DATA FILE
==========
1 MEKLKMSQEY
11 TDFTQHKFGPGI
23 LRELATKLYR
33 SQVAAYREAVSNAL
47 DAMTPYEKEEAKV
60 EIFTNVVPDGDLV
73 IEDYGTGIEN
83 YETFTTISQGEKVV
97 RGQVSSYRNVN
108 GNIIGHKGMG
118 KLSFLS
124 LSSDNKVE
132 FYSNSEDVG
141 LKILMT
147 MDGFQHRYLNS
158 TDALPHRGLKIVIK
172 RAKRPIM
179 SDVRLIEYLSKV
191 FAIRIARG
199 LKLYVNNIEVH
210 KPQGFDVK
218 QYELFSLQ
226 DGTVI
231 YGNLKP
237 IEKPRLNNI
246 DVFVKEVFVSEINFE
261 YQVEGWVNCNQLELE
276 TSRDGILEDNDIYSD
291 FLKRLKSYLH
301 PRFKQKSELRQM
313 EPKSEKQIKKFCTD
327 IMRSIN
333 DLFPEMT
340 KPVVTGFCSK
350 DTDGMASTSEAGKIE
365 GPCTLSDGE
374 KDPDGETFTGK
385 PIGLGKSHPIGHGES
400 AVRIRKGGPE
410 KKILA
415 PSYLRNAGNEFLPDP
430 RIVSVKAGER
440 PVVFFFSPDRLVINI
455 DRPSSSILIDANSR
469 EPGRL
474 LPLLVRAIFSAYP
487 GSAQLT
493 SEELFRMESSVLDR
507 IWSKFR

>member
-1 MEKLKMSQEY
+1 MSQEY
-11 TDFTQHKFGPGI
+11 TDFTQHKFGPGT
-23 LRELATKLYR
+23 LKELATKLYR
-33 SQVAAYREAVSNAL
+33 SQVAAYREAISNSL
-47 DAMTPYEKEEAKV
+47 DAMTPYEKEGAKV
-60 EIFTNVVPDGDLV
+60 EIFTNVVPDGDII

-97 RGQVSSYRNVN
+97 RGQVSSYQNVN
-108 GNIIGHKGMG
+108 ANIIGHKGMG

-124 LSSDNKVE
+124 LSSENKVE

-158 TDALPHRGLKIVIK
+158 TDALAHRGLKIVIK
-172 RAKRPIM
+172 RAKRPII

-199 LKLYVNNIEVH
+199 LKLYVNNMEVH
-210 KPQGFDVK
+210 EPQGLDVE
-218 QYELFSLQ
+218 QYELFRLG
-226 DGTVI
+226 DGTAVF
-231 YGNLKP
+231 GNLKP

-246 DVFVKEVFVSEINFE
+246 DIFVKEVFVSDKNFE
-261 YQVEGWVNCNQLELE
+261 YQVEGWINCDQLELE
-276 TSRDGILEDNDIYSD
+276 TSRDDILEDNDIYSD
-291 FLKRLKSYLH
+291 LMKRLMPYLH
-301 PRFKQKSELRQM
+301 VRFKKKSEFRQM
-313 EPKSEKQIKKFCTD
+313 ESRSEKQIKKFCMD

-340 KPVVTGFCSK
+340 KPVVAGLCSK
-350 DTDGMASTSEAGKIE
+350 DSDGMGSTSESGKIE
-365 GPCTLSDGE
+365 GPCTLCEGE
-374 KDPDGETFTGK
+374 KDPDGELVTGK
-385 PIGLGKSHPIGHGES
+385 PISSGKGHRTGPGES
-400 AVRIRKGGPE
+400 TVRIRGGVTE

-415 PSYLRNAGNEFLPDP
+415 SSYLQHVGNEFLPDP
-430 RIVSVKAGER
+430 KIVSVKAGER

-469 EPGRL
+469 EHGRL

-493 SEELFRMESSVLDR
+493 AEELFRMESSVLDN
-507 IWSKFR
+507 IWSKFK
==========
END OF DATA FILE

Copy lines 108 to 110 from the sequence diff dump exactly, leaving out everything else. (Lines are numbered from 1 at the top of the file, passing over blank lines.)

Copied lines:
+415 SSYLQHVGNEFLPDP
-430 RIVSVKAGER
+430 KIVSVKAGER